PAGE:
Sunday, July 25, 2010

Herbfest 2010

I had an excellent day at Herbfest today. Perfect weather, great demonstrations, beautiful grounds, tasty food and generally a good combination of vendors (the parking left something to be desired).

According to their website, "Herbfest has been an Ottawa Valley tradition for fifteen years and is a must-attend event for those interested in herbs, gardening, cooking and living a healthy lifestyle". Let me share some of my photos from the day.

A variety of products, mainly local, were for sale.

I tried raw Ginseng for the first time today.

Apparently, you can preserve it by putting it in Sambuca. I'm not sure if it's my aversion to anise or the taste of Ginseng, but I'll just say it's an acquired taste. Though it seems like a good, natural way to boost your immune system.

I bought a bag full of scapes. It must be nearing the end of the season because last time that I bought scapes they were $1 for 7. Today I got a bag full of about 75 scapes for $5. Looking forward to making some scape pesto tonight. I may also blanche and freeze a bunch.

I thought of Giz when I saw this site -- look ma - no sodium (added)! (Message for Giz -- if you want me to get some for you, check out their website. I think the price was $20 for 3 jars)

EcoOttawa sells and home delivers organic products. Check out their website here.

Some days I want to just say "screw the budget" and buy a full set of handmade pottery dishes. Jane Snider's work is so beautiful.

I was going to walk past this vendor, but I'm glad I didn't. The lovely ladies from the Mississippi Textile Museum (located in Almonte, Ontario) were happy to answer questions/demonstrate their art.

One of the highlights of the day was the chef cook-off. We only caught the last portion, where Chef Jason Duffy from Arc the hotel (a boutique hotel in downtown Ottawa) made his BBQ Chip Crusted Lake Erie Pickerel, Sweet Pea Purée, Dill-Smoked Paprika Corn Milk.

Definitely have to make a point of checking out their restaurant.

The most exciting part of the day came when I won something! I swear, my luck has turned around. Ever since winning free tickets to the movies from Girl About O-Town, I've been on a roll (recall that I also won Mark Cullen's new book at Ottawa is Blooming).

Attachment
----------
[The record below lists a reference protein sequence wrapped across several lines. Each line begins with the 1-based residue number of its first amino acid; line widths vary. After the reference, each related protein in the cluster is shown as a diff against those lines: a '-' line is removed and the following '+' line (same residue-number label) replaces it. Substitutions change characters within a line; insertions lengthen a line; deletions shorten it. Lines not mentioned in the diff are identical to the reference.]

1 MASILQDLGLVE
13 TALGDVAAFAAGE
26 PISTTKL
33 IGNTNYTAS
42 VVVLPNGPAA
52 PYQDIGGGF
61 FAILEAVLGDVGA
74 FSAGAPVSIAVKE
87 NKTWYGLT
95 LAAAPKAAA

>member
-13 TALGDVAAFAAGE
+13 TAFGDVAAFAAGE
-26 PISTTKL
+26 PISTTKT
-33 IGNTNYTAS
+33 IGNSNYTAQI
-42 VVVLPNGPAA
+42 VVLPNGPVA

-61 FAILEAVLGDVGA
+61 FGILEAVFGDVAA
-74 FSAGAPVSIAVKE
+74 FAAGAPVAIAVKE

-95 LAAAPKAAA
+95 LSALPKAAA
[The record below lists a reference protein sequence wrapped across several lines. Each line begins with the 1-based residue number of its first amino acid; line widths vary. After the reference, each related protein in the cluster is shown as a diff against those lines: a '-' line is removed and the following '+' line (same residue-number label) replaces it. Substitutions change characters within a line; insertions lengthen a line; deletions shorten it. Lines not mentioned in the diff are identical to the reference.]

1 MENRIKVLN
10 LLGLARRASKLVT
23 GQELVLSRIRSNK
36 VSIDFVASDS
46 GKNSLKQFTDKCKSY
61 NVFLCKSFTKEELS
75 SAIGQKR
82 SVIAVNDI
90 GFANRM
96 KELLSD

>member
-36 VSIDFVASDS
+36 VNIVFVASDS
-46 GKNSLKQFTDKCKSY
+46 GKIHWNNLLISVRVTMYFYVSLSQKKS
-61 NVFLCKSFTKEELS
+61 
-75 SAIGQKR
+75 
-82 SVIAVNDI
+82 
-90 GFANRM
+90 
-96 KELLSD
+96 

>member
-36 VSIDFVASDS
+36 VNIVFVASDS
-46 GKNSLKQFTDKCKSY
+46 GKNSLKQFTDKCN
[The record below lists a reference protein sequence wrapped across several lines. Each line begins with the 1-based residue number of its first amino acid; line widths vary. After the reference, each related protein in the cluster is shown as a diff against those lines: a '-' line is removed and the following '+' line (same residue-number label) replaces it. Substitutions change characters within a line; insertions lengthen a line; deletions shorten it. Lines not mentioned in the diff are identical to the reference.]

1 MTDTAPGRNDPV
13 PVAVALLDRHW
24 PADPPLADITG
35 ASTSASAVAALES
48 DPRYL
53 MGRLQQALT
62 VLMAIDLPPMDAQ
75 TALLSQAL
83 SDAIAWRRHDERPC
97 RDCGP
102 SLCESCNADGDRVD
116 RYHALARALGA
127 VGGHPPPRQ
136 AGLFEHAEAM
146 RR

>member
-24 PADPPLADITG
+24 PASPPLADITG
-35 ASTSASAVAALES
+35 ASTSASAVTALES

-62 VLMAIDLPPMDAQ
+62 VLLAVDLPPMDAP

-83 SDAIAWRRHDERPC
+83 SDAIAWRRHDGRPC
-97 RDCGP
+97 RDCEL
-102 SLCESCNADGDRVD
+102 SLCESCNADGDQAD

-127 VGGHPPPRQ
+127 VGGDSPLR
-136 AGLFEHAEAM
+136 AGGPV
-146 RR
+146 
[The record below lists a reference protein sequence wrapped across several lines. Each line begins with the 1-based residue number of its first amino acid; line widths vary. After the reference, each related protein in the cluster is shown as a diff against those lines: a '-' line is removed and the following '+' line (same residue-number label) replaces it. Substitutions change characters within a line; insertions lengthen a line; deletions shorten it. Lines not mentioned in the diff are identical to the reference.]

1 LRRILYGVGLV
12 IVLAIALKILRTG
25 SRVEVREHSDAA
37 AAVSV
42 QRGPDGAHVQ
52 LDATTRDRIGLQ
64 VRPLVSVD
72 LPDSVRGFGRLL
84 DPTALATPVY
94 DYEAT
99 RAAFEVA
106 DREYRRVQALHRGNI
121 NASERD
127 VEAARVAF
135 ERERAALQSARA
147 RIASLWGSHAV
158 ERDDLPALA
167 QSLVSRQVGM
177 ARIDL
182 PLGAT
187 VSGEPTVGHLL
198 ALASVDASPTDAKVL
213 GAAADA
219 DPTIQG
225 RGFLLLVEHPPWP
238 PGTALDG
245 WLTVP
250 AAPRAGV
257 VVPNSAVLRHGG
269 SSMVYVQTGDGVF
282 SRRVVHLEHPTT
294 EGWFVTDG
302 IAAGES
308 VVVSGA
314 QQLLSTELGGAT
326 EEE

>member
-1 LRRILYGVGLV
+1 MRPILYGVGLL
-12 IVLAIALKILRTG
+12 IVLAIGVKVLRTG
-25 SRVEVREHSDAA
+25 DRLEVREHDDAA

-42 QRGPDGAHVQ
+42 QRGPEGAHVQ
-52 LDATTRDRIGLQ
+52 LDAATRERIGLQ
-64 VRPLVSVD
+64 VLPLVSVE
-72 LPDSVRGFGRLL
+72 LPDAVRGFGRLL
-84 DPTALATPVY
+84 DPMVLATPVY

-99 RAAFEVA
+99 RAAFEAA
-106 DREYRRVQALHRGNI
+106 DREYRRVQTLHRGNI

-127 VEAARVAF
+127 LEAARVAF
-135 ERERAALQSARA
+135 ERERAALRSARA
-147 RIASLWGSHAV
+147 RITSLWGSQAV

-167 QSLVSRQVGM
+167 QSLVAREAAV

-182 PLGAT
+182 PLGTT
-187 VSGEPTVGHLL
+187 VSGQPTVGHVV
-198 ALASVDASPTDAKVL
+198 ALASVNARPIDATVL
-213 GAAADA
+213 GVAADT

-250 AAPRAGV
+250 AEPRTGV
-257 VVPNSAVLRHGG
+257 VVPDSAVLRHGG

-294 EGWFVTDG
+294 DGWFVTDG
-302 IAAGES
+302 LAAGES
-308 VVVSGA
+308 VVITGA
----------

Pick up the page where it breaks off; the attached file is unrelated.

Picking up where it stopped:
Well, this time, my name was drawn from an even larger pool. I won something from Savvy Company, an interesting Ottawa-based company that has a multifaceted approach to sharing their love for wine. The company is involved in marketing, organizing wine tours, events, classes, and a wine of the month club (in both Ontario and BC).

I won a $50 gift certificate to use toward the cost of a Savvy U wine appreciation "class" or tickets to Savvy Company's wine & food events. Sweet! I will definitely make good use of that. I've already signed up for their newsletter. If you're in the Ottawa area, go sign up for their newsletter too (near the bottom of the page on their website.

After all of the winning and watching food preparations, we were hungry.

Although there was a variety of delicious-looking food...

and drinks...

I settled on a yummy curry stew with basmati rice made by the folks at the Cheshire Cat Pub, based in Carp, Ontario (not far from Ottawa).

For dessert, I bought a macaron (can you believe that it's my first macaron ever) from Pretty Fours. I'm usually strong enough to resist their delicious looking set up at the Farmer's Market.

But, convinced myself that dessert would be a nice way to cap off the day.

All around, an excellent day! StumbleUpon

Thursday, July 22, 2010

Kale and Hungarian Sausage Pasta

As you can see, I'm on a Kale experimentation journey. It's official - Kale is now my favourite vegetable and I'm looking forward to trying the different varieties. This pasta dish was so comforting with a good kick! I'm submitting this dish to the 173rd edition of Presto Pasta Nights. This week's hostess is Janet from The Taste Spice and we can't forget our fearless Pastarian, Ruth from Presto Pasta Nights/Once Upon a Feast .

1 bunch of fresh kale stripped from the ribs and coarsely chopped
2 spicy Hungarian sausages sliced (or mild if you don't like the heat)
1 medium onion, diced
3 tablespoons olive oil
1 lb shell pasta
2 cups chicken or vegetable stock
butter or margarine
1/2 cup Pecorino Romano cheese
4 cloves minced garlic

Start a pot of boiling water for the pasta While you are waiting for the water to boil, heat up the vegetable broth in a separate sauce pan under medium-high heat setting